Coronavirus

Get local stories you won't find anywhere else right to your inbox.
Sign up here

Just Posted

Alberta chief medical officer of health Dr. Deena Hinshaw said the province still hopes to bring the hospitalization number down before relaxing restrictions. (photography by Chris Schwarz/Government of Alberta)
14 new deaths, 366 new COVID-19 cases in Alberta

Province nearing 100K COVID-19 vaccine doses administered

The first pages of the book, by Kristy Walker.
Sylvan Lake author pens first children’s book about COVID-19

“The Coronavirus Isn’t Scary” by Kristy Walker teaches children to take care of themselves

Minister of Agriculture and Forestry, MLA Innisfail-Sylvan Lake, Devin Dreeshen. (Photo Submitted)
Ag Minister announces 20% off crop insurance for Alberta farmers

Dreeshen says this will support job creators and boosting rural economy during a difficult time

An x-ray tech demonstrates the new equipment in use. (Photo Submitted)
New diagnostic equipment now operational at Sylvan Lake AACS

In August it was announced that Stephen and Jacqueline Wuori donated $850,000 to AACS

Terrance Josephson of the Princeton Posse, at left, and Tyson Conroy of the Summerland Steam clash during a Junior B hockey game at the Summerland Arena in the early spring of 2020. (John Arendt - Summerland Review)
QUIZ: How much do you know about hockey?

Test your knowledge of Canada’s national winter sport

(Photo submitted)
Central Alberta researchers recognized for studies in agricultural sciences

Jessica Sperber of Ponoka and David MacTaggart of Lacombe awarded prestigious scholarship

FILE – Canadian Prime Minister Justin Trudeau delivers his opening remarks at a news conference outside Rideau cottage in Ottawa, Tuesday, January 19, 2021. THE CANADIAN PRESS/Adrian Wyld
Vaccine CEO ‘very, very clear’ that Canada’s contracts will be honoured: Trudeau

Trudeau says he spoke to Moderna CEO on the morning of Jan. 26

A ground worker wearing a face mask to curb the spread of COVID-19 unloads lobsters from a WestJet Airlines flight at Vancouver International Airport, in Richmond, B.C., on Thursday, January 21, 2021. THE CANADIAN PRESS/Darryl Dyck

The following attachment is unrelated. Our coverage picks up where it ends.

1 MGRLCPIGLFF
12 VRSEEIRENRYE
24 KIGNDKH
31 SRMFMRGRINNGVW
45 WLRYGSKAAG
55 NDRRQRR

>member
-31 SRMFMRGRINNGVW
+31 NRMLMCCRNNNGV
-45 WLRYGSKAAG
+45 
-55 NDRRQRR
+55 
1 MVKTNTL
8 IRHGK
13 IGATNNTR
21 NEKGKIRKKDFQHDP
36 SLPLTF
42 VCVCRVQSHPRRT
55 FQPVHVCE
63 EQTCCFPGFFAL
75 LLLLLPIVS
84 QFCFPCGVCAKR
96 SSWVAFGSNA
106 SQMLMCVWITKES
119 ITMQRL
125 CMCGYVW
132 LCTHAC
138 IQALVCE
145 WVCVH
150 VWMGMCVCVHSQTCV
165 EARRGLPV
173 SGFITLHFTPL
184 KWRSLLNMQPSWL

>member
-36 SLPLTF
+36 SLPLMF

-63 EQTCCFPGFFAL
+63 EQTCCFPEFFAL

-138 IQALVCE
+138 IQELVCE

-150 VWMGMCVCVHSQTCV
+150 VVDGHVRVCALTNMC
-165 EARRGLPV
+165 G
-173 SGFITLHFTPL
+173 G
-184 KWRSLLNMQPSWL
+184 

Trudeau teases stricter travel measures; Canadians flying to U.S. now need COVID test

Prime minister says measures need to not hurt imports and essential trade

(Photo submitted)
Ponoka RCMP receives new police puppy trainee

Detachment says goodbye to ‘Maja’ and welcomes ‘Neutron’

Art Kempf, originally from the Stettler area but now living in Lacombe, is pictured here with his late wife Lillian. Art’s 100th birthday is coming up on Feb. 22nd.
photo submitted
Former Stettler area resident Art Kempf will be celebrating a very special day next month

Kempf, now a Lacombe resident, marks his 100th birthday on Feb. 22nd

Whistle Stop Cafe owner Christopher Scott and his sister Melodie are serving sit-down customers in their Mirror diner to protest health restrictions that they say are unfair to restaurants and other small businesses. (Photo by Paul Cowley/Advocate staff)
Central Alberta restaurant owner defies health restrictions by serving diners

Whistle Stop Cafe owner says pandemic restrictions unfair to restaurants and small businesses

The Northwest Territories flag flies on a flagpole in Ottawa on July 6, 2020. THE CANADIAN PRESS/Adrian Wyld
Alberta man charged with threatening Northwest Territories public health officer

Police did reveal the nature of the threats, but said it was concerning

A healthy volunteer receives an injection in this undated handout image provided by Providence Therapeutics. Human clinical trials have begun in Toronto for a proposed COVID-19 vaccine by a Canadian company. Providence Therapeutics of Calgary says 60 subjects will be monitored for 13 months, with the first results expected next month. THE CANADIAN PRESS/HO-Providence Therapeutics
*MANDATORY CREDIT*
Calgary company begins human clinical trials for its COVID-19 vaccine candidate

If successful, the vaccine could be released by the end of the year

Most Read